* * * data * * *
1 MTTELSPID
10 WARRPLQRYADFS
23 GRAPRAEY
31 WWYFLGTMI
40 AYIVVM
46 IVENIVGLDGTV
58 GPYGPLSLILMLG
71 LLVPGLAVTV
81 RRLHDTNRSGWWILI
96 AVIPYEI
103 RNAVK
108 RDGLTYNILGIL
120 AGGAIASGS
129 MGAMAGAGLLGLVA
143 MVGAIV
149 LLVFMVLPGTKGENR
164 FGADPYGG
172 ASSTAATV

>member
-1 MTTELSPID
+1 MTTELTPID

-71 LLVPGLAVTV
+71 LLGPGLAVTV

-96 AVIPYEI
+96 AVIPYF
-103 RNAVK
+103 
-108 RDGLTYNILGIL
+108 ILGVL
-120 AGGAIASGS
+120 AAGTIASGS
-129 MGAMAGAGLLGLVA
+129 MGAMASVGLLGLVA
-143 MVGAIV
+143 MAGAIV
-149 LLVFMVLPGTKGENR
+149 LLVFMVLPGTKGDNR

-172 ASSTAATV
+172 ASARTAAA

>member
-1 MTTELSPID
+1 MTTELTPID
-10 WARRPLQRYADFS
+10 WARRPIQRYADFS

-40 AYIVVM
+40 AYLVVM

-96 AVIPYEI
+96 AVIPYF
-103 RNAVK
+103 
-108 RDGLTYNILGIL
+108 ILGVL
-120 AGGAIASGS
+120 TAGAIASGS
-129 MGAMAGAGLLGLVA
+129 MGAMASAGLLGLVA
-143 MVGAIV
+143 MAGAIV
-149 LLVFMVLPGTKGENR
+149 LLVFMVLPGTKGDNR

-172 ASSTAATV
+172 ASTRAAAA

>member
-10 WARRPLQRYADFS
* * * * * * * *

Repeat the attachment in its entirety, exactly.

1 MTTELSPID
10 WARRPLQRYADFS
23 GRAPRAEY
31 WWYFLGTMI
40 AYIVVM
46 IVENIVGLDGTV
58 GPYGPLSLILMLG
71 LLVPGLAVTV
81 RRLHDTNRSGWWILI
96 AVIPYEI
103 RNAVK
108 RDGLTYNILGIL
120 AGGAIASGS
129 MGAMAGAGLLGLVA
143 MVGAIV
149 LLVFMVLPGTKGENR
164 FGADPYGG
172 ASSTAATV

>member
-1 MTTELSPID
+1 MTTELTPID

-71 LLVPGLAVTV
+71 LLGPGLAVTV

-96 AVIPYEI
+96 AVIPYF
-103 RNAVK
+103 
-108 RDGLTYNILGIL
+108 ILGVL
-120 AGGAIASGS
+120 AAGTIASGS
-129 MGAMAGAGLLGLVA
+129 MGAMASVGLLGLVA
-143 MVGAIV
+143 MAGAIV
-149 LLVFMVLPGTKGENR
+149 LLVFMVLPGTKGDNR

-172 ASSTAATV
+172 ASARTAAA

>member
-1 MTTELSPID
+1 MTTELTPID
-10 WARRPLQRYADFS
+10 WARRPIQRYADFS

-40 AYIVVM
+40 AYLVVM

-96 AVIPYEI
+96 AVIPYF
-103 RNAVK
+103 
-108 RDGLTYNILGIL
+108 ILGVL
-120 AGGAIASGS
+120 TAGAIASGS
-129 MGAMAGAGLLGLVA
+129 MGAMASAGLLGLVA
-143 MVGAIV
+143 MAGAIV
-149 LLVFMVLPGTKGENR
+149 LLVFMVLPGTKGDNR

-172 ASSTAATV
+172 ASTRAAAA

>member
-10 WARRPLQRYADFS